A man in India got jabbed with a Covid-19 vaccine at least eight times last year, a health official said.
Brahmdeo Mandal, 65, has claimed that he received 11 doses of the vaccine in Bihar state.
The retired postman said the jabs had helped him to get rid of aches and pains and “stay healthy”. He claimed he had not suffered any adverse effects.
Mr Mondal was finally stopped from taking what he claimed was his 12th jab at a camp last week.
A probe is underway to find out how Mr Mandal, who lives with his family in Madhepura district, managed to get multiple jabs.
“We have already found evidence that he took eight jabs from four places,” Amarendra Pratap Shahi, civil surgeon of Madhepura, told the BBC.
Since vaccination began on 16 January last year, India has been mainly administering two locally-manufactured vaccines, Covishield and Covaxin. The two-dose vaccines have a gap from 12-16 weeks and four to six weeks after the first dose respectively.
Vaccination is voluntary, and more than 90,000 centres, mostly state-run, are offering jabs across the country.
These include vaccination camps offering walk-in jabs without prior online registration. The beneficiary needs to furnish identity proof – a biometric card, voter ID or driving licence, among 10 documents – to register.
The data gathered from the sites is uploaded to India’s vaccine portal, CoWin.
Early investigations had found that Mr Mandal had managed to take “two jabs in a half hour gap” on the same day and each of these jabs “were registered on the portal”.
“We are flummoxed how this could happen. There seems to be a portal failure happening. We are also trying to find out whether there was any negligence by people manning the vaccination centres,” Mr Shahi said.
Public health expert Chandrakant Lahariya told the BBC that the “only way” this can happen is if the vaccination data from the sites is uploaded on the portal after a long lag.
“But I still wonder it was not detected after so many jabs over so long a time.”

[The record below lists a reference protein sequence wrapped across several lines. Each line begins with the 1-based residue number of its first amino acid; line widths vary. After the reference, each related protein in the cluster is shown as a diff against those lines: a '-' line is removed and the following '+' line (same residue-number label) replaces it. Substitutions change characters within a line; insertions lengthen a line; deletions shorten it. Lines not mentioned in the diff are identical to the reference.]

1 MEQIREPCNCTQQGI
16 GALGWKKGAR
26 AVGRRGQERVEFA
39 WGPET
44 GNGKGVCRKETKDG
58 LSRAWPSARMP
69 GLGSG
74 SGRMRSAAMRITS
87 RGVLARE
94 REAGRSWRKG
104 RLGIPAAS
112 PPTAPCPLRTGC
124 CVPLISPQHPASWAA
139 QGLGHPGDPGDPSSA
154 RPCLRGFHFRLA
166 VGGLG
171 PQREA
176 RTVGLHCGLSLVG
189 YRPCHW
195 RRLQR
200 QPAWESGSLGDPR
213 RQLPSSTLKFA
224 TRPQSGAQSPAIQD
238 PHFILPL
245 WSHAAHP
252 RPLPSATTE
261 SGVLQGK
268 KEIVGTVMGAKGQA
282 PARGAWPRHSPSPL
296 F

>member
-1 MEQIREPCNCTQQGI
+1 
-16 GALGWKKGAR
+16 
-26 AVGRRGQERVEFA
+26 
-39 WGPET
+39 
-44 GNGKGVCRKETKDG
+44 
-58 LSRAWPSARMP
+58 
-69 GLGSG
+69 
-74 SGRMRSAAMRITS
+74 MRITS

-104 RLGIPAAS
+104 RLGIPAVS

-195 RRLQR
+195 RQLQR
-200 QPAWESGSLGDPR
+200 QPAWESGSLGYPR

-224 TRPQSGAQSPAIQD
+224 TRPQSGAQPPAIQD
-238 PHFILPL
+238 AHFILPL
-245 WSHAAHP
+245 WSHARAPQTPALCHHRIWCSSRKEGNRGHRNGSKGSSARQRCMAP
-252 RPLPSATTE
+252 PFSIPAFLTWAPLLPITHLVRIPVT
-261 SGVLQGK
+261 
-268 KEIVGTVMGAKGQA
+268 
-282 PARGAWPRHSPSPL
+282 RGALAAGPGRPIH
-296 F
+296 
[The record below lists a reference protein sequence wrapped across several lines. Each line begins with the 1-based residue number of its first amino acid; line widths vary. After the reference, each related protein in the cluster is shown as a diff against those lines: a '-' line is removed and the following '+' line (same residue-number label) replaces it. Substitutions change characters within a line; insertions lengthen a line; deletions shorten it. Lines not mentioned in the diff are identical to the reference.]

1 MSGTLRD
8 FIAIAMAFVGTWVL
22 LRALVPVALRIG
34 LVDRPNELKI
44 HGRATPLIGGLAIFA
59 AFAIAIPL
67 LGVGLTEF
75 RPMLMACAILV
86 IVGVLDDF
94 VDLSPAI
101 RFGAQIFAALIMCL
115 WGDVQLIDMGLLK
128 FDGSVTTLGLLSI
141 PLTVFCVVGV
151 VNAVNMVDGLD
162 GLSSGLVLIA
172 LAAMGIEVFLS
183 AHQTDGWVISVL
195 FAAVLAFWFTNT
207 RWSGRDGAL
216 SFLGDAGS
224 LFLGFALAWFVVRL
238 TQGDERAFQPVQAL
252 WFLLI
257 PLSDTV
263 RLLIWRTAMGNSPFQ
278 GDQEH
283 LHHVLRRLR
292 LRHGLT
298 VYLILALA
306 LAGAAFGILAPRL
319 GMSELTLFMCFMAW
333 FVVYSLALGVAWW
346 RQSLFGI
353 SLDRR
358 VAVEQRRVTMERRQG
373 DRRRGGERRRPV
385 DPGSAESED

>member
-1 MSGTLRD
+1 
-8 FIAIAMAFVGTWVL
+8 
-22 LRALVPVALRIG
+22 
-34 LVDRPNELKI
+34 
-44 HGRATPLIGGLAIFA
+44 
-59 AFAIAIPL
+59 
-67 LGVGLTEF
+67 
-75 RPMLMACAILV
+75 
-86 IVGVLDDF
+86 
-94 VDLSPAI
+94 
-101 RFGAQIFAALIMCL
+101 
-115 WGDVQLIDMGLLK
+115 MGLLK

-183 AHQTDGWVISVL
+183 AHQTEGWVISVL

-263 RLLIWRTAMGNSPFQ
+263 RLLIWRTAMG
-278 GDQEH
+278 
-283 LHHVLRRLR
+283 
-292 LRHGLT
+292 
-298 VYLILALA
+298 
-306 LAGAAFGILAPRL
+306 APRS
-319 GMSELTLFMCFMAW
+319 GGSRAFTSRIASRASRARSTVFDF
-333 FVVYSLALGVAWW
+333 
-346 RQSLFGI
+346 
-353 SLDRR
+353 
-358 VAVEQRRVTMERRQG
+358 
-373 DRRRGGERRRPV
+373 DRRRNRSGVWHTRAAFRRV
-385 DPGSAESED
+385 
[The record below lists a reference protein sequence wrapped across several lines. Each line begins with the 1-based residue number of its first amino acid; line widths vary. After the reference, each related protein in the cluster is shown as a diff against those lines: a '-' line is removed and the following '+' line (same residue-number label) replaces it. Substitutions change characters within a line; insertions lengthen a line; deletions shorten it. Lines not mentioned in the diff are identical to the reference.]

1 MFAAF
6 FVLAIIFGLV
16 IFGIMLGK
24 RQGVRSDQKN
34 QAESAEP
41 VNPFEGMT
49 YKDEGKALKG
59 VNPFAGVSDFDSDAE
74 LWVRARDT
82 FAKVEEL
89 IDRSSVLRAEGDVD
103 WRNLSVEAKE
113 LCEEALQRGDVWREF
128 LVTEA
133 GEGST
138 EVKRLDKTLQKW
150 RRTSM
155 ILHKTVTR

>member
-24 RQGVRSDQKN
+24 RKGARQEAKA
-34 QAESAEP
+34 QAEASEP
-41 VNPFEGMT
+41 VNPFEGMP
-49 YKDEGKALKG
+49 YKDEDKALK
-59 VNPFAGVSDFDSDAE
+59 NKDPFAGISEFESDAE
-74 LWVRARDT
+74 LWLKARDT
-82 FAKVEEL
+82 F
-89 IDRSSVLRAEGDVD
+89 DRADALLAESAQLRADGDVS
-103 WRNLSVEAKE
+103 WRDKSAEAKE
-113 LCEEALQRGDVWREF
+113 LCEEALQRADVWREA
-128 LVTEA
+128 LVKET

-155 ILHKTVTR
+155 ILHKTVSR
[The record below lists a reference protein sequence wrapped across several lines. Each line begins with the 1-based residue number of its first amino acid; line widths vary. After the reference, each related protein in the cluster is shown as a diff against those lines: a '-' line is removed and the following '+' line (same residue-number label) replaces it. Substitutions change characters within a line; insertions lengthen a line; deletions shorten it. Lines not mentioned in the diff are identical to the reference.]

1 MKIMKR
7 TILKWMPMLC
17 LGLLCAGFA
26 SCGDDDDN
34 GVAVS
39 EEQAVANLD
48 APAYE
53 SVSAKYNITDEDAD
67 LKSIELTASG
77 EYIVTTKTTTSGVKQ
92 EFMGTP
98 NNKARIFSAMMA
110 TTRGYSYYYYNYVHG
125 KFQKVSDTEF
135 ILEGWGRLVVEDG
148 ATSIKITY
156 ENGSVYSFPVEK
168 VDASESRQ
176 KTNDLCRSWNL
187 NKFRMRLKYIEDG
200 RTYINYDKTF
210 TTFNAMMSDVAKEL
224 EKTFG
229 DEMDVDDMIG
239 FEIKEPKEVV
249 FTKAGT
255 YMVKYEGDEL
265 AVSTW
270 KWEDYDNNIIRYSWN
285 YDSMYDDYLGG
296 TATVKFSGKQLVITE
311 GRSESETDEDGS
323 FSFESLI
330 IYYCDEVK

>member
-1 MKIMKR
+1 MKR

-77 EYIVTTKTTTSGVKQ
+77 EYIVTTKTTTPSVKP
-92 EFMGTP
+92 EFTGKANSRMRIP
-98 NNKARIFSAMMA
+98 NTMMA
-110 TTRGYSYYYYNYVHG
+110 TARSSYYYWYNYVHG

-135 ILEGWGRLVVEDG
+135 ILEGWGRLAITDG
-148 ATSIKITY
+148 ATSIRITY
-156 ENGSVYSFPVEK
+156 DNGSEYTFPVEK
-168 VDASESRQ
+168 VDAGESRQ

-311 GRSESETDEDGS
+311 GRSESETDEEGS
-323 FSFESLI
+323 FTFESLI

Mr Mandal, who kept detailed handwritten notes of the dates, timings and camps, claims he received 11 doses between February and December last year.
He told the BBC that he travelled to vaccination camps across Madhepura and even to at least two neighbouring districts – one more than 100km (62 miles) away – to get the jabs. He used different identity cards to register at these sites.
Mr Mandal said he had been a “practising quack” in his village before taking up a postman’s job and “knew a thing about diseases”.
“After taking the jabs my body aches and pain disappeared. I used to have knee pain and walked with a stick. Now I don’t. I feel fine.”
Fever, headache, fatigue and pain – mostly mild to moderate – are the most commonly reported side effects after getting a Covid-19 vaccine. Severe allergic reactions are rarer.
“You will usually get these reactions after the first and the second dose. Multiple doses of these vaccines should be fairly harmless, as antibodies have already been formed and the vaccines are made up of harmless components,” Dr Lahariya said.
Some 65% of India’s adult population is fully vaccinated and around 91% have got at least one dose.
The numbers in Bihar are lower: 36% of the adult population is fully vaccinated and 49% have received at least one dose.